all i see is a heart
and i know
that i have crossed paths
with a sweet and amazing
“to fashion stars out of dog dung,
that is the great work.
to take a negative experience and,
by comparing it to something worse,
make it feel good, is a great skill. “
-alexandra david- neel
shopping in the happy garden section today
gloves, pots, dirt, candles, seeds, fairy lights…
“if you’re doing something new there is always a sense of fear or foreboding,
but you’re in new ground
and you have to get out your machete and cut a new path.”
“does the walker choose the path, or the path the walker?”
― garth nix
either way, a good choice.
sleeping bear. heritage trail, lake michigan, glen arbor, michigan, usa
dear friends, j and b, walk in michigan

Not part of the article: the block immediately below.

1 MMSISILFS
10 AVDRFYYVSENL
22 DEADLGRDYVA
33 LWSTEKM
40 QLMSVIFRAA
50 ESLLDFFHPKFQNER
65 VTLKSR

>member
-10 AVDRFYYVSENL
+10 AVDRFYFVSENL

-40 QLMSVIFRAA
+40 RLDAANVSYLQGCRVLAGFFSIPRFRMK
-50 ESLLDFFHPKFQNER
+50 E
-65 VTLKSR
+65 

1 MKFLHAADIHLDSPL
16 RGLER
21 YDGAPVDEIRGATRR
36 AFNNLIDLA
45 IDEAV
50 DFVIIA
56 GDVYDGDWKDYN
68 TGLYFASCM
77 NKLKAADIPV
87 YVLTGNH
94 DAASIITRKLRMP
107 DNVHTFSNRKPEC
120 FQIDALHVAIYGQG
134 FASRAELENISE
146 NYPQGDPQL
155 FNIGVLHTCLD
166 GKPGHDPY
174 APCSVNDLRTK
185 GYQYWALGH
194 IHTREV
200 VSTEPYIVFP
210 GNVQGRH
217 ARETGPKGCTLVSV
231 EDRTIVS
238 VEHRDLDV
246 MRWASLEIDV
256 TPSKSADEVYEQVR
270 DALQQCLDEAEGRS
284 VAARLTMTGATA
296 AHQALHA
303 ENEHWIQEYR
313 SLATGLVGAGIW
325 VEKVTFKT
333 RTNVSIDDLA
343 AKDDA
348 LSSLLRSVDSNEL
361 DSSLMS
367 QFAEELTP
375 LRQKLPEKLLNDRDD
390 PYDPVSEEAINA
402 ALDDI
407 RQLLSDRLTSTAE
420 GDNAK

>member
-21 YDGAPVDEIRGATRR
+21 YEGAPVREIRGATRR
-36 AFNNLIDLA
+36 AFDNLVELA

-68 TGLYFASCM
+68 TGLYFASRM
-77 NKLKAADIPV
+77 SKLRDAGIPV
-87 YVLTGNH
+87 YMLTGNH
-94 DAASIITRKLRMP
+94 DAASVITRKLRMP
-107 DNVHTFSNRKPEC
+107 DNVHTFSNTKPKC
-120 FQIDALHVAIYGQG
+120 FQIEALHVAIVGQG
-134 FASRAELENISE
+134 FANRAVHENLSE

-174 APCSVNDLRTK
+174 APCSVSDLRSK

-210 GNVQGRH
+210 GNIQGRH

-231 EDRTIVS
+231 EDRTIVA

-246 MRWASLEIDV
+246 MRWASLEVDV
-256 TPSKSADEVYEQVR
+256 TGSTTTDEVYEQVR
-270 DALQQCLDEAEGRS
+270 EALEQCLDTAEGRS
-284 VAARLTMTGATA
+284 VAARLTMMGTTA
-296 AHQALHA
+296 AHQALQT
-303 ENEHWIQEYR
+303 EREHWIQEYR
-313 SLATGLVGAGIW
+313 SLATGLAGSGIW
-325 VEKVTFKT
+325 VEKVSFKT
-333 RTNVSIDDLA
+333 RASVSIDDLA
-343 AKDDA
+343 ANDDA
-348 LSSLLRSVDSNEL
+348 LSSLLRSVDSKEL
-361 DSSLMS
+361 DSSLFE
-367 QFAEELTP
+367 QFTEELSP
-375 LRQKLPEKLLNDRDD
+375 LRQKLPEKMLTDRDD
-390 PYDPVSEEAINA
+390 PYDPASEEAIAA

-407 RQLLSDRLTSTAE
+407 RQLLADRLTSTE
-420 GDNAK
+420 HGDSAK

getting ready for the big walk.
they leave tomorrow –
i wish them both the best of luck on their journey
and look forward to their tales from along the way
knowing they will return somehow changed forever.
the portuguese way/caminho português
The Portuguese Way (Spanish: Camino Portugués, Portuguese: Caminho Português) is the name of the Way of St. James pilgrimage routes starting in Portugal. It begins at Porto or Lisbon. From Porto, pilgrims travel north before entering Spain and passing through Padron on the way to Santiago de Compostela.
The Portuguese way is 227 km long starting in Porto. The way from Porto was historically used by the local populations and by those who arrived in the local ports.
In the contemporary period, most pilgrims are foreigners, and of the total number reaching Galicia between January and October 2017, only 4.27% were Portuguese. Roughly 30,000 pilgrims per year walk this path.
Arrival of queen Elizabeth of Portugal to Santiago de Compostela, after finishing the Portuguese Way around 1325, after the death of her husband, Denis of Portugal.
“a path is a prior interpretation
of the best way to traverse a landscape.”
-rebecca solnit, Wanderlust: A History of Walking
“the path isn’t a straight line, it’s a spiral.
you will come back to things you think you understood
and see deeper truths.”